January 8, 2018 - 4:15pm
By Jenn McGarrigle
Is there something strange in your neighbourhood’s air or water? VIU’s Applied Environmental Research Labs is developing new technologies that could revolutionize how we figure out what’s going on in our environment.
Thanks to a $1-million investment from the Canada Foundation for Innovation and BC Knowledge Development Fund, VIU scientists are developing new technologies in a state-of-the-art mobile mass spectrometry lab, a.k.a. the Mass Specmobile, to make chemical measurements of air and water quality on-the-run.
A mass spectrometer sorts molecules based on how heavy they are and can detect very low levels. The Mass Specmobile is essentially the world’s most sensitive nose, “sniffing” the air as it wheels around the block, or “sipping” water samples on-site to detect the unseen. Unique in Canada, the new research vehicle allows for the continuous measurement of molecules that impact the environment and human health.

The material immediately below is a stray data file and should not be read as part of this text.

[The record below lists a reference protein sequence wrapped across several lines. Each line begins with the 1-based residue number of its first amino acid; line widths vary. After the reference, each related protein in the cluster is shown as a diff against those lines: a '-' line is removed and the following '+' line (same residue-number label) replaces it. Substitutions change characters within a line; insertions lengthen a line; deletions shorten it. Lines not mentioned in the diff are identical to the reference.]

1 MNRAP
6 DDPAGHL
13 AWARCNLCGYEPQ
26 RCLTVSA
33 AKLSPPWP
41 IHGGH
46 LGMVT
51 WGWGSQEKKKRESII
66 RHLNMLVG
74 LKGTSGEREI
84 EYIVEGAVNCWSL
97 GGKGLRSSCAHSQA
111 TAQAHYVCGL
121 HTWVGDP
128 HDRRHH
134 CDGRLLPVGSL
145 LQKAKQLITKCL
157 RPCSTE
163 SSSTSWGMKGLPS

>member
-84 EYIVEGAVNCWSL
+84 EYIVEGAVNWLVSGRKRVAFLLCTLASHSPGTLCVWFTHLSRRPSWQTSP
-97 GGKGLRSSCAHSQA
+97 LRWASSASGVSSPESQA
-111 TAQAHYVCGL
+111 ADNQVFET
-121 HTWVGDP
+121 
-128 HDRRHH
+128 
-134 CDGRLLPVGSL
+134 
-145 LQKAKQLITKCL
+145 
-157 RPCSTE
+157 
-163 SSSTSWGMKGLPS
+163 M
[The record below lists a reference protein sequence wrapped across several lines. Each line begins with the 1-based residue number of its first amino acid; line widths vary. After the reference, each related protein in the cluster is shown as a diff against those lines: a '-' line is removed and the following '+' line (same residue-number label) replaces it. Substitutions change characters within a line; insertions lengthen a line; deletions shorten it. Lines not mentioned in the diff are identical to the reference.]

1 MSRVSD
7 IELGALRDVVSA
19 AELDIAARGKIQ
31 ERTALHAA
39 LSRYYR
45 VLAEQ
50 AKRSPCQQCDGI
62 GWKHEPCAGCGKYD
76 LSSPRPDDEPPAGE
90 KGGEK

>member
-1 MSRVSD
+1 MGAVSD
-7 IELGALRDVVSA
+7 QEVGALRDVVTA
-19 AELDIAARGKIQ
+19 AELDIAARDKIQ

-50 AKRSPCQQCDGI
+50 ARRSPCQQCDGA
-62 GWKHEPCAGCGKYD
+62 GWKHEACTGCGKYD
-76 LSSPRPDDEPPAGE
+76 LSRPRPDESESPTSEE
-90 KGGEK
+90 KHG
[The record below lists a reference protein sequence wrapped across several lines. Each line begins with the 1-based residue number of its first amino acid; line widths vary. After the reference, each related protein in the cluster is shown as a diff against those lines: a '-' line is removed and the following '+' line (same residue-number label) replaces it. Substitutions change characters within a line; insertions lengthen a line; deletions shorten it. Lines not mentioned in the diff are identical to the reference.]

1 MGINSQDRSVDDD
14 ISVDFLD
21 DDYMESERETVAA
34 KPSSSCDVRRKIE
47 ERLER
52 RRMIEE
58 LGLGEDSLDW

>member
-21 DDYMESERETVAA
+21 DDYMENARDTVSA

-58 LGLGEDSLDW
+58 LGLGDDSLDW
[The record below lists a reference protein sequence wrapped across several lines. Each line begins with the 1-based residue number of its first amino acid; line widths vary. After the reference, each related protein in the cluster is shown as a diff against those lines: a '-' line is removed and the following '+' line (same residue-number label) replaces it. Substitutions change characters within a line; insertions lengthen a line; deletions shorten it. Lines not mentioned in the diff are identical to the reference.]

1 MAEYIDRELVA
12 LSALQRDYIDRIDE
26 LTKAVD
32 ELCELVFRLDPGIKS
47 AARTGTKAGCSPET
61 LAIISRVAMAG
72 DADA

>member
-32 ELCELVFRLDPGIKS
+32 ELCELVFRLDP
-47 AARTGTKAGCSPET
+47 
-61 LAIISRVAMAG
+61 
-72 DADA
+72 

Why is this so innovative? Right now, measuring contaminants in the air or water involves taking a sample and bringing it back to a lab, where it is analyzed and results are returned a few weeks later. The Mass Specmobile, which is still in the prototype phase, brings these analytical tools to the field, enabling scientists to understand the extent and degree of contamination at a study site in real-time. This molecular-level information can be mapped over time and space, allowing for a greater understanding of regional scale impacts.
“It gives us that information when and where it is needed, allowing for a better understanding of what happens to certain molecules in the real-world,” explains Dr. Erik Krogh, co-director of VIU’s AERL. “This research vehicle will help us answer fundamental questions about the fate and distribution of environmental contaminants, both in the air and in the water, questions that are significant both locally and around the world.”
Aside from Krogh and the lab’s other director, Dr. Chris Gill, undergraduate, graduate and post-doctoral students are involved in this research and development project. For more details, email Gill and Krogh at Chris.Gill@viu.ca or Erik.Krogh@viu.ca.
*This article originally appeared in the Winter 2017/18 edition of VIU Magazine. Check out more stories on the VIU Magazine webpage.